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Classic Album: Ice Cube’s “AmeriKKKa’s Most Wanted” (Review & Video)Posted by Matt Juss on 10/19/10 | Filed under Top Stories, Features, Classic Album, Ice Cube
Soon after the split he jumped right into the recoding studio and got to work on what would become his solo debut. While Ice Cube originally wanted Dr. Dre to produce the album, the label powers didn’t allow it, so he employed Dre's cousin Sir Jinx and Public Enemy's production team The Bomb Squad to help craft it instead.
Using notebooks full of songs he had planned to use for N.W.A, Ice Cube brought on a fierce, determined attitude to his solo debut, crafting an album that is considered to be one of the most defining hip-hop records of the '90s.
Released in May 1990, the album was filled with social and cultural commentary. The title itself was an intelligent statement by Ice Cube, alluding to the controversial television show "America's Most Wanted" in which real life crimes are reenacted.
Many, including Ice Cube felt that the show perpetuated stereotypes of African Americans and other minorities, which led him to misspell the title the of the show, making a pointed and cultural statement, equating the show to the racist group.
The album is filled with commentary like the title, including conscious and political commentary and dealing with issues such as life in the ghetto, drug addiction, racism, and poverty. He delves even deeper throughout the album, calling Arsenio Hall a sell-out, and tackling mainstream hip-hop radio for its broadcasting practices. Ice Cube gives an eye level view of life in the inner city, filled with vivid and at times frightening details and style.
The album is filled with great tracks, but in my mind "Endangered Species (Tales from the Darkside)", the title track, "AmeriKKKa's Most Wanted", "Turn off the Radio", "Once Upon a Time in the Projects" and "It's a Man's World" stand out above the rest.
The title track, "AmeriKKKa's Most Wanted" is easily one of the best on the album. The beat is great and you can hear Ice Cube's intensity on the track as he spits "Ice Cube has got the 4-1-1/All the ol' school house fellows are crooks/So I get jealous looks / They keep thinkin did my hair grow?/Will the boys 'n' the hood have to beat down Ice Cube?/Hell no, I'll static son, you'll see it's okay/I keep my 9 anyway."
"Once Upon a Time in the Projects" might be the most illustrative track on the album. The beat has a funky, guitar string vibe which fits perfectly with the idea that the track is sort of a 'fairy tale' story about the inner city.
Ice Cube sets things perfectly as he raps: "Lookin at a fucked up black and white / her mom's bitchin cause the county check wasn't right/She had another brother that was three years old/and had a bad case of the runny nose/He asked me who I was then I had to pause/It smelled like he took a shit in his little drawers/I saw her sister that needs get her ass kicked/only thirteen and already pregnant/I grabbed the forty out the bag and took a swig."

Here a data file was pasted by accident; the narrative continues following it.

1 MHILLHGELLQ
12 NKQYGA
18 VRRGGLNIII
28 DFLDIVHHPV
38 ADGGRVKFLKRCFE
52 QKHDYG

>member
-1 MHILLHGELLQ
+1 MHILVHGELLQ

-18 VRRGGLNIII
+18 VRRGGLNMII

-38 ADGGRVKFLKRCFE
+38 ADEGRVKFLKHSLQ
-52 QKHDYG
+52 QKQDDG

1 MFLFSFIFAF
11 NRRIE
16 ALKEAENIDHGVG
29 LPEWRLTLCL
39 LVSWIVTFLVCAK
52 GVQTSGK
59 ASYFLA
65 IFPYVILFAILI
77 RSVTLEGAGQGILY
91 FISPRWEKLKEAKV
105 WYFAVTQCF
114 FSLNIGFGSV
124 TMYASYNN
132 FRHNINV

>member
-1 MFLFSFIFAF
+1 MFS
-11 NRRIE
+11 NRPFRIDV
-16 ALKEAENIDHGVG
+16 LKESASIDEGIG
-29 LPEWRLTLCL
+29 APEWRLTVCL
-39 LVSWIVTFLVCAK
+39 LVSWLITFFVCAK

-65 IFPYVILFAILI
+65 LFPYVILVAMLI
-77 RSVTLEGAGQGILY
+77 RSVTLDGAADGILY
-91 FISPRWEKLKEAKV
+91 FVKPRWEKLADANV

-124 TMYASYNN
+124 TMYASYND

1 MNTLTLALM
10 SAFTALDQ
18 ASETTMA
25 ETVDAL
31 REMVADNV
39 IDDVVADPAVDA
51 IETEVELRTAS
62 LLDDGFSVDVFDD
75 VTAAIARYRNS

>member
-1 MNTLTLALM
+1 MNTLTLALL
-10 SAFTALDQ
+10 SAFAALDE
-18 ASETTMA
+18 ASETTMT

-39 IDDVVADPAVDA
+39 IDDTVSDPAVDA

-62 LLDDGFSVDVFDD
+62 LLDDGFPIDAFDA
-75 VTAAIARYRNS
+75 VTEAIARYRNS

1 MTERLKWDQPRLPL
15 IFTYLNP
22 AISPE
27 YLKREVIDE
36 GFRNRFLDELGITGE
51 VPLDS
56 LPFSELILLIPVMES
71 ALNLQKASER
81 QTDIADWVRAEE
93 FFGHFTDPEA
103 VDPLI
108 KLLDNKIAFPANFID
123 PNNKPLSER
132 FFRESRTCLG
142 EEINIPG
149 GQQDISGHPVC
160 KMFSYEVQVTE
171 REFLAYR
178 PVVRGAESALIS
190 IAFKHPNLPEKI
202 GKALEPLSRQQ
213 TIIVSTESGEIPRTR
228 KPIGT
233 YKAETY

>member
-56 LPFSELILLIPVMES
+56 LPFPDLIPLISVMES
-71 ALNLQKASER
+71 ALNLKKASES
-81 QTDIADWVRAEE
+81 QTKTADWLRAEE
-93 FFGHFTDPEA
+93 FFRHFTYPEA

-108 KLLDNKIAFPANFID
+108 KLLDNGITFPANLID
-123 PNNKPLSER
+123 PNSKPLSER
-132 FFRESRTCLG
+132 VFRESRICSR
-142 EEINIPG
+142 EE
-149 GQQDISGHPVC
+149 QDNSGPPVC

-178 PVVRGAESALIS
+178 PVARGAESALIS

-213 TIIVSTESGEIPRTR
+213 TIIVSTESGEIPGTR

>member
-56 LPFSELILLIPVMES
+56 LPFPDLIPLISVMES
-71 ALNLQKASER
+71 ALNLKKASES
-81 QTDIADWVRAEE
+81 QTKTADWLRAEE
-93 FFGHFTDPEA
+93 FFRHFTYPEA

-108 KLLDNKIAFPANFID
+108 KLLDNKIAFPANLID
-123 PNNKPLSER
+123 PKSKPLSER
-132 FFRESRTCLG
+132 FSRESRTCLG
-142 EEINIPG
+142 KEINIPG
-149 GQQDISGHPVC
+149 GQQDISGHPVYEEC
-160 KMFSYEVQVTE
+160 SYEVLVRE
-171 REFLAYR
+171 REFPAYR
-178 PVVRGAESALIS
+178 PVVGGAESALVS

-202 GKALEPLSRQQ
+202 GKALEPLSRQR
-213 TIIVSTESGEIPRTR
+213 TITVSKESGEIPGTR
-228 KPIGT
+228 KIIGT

"Turn off the Radio" is another excellent track and showcases Ice Cube's thoughts on the radio industry and how they operate. He doesn't pull any punches, calling out Arsenio Hall and proving he wasn't afraid to take on anybody, anywhere in the industry.
Coupled with the fantastic Bomb Squad production, which included tons of samples from TV and the radio, Ice Cube proves that the only important radio is the one that's playing his tracks. Ice Cube brings attention to the radio and is blunt and ironic as he raps: "Turn on the radio take a listen/What you're missing/Personally I'm sick of the ass-kissing/What I'm kicking to you won't get rotation/Nowhere in the nation/Program directors and DJ's ignored me/Cause I simply said fuck Top Forty."
"Endangered Species (Tales from the Darkside)" is my favorite track on the album and just might be the best of the bunch. The title of the track comes from the opening excerpt of the track, in which a reporter in a mock newscast talks about African American males becoming endangered.
From its content and style is may be the most politically and socially charged track on the album, which makes it also one of the most important. Throughout the track he showcases the plight of many in the country as well as the awful racial tendencies of institutions throughout the nation.
Ice Cube even plays Nostradamus a bit as he predicts that his neighborhood would eventually become a point for violence even years before the Rodney King scandal and L.A. Riots later on. You can hear how personal all this is to him as he raps the points he's trying to make: "Every cop killer goes ignored/They just send another nigga to the morgue/A point scored- they could give a fuck about us/They rather catch us with guns and white powder/If I was old, they'd probably be a friend of me/Since I'm young, they consider me the enemy/They kill ten of me to get the job correct."
Ice Cube proved on "AmeriKKKa's Most Wanted" that he was one of the most talented rappers in the industry at the time and also that he didn't need N.W.A. to be a success. The album is easily one of the best of the era, and the production by The Bomb Squad proved that they shouldn’t always be linked to Public Enemy, because their work on this record was phenomenal and underappreciated.
Ice Cube showed he wasn't afraid of anybody, leveling institutions and the government for their overly obvious racial biases and tendencies, as well as exposing the social issues that allowed the oppression of those living in LA to exist.
Apart from the references to Arsenio Hall (which just wreaks of early 90's) the album is timeless, angry and has more social commentary in it than I can begin to discuss. As a debut, it may be one of the best ever, and is most definitely a classic.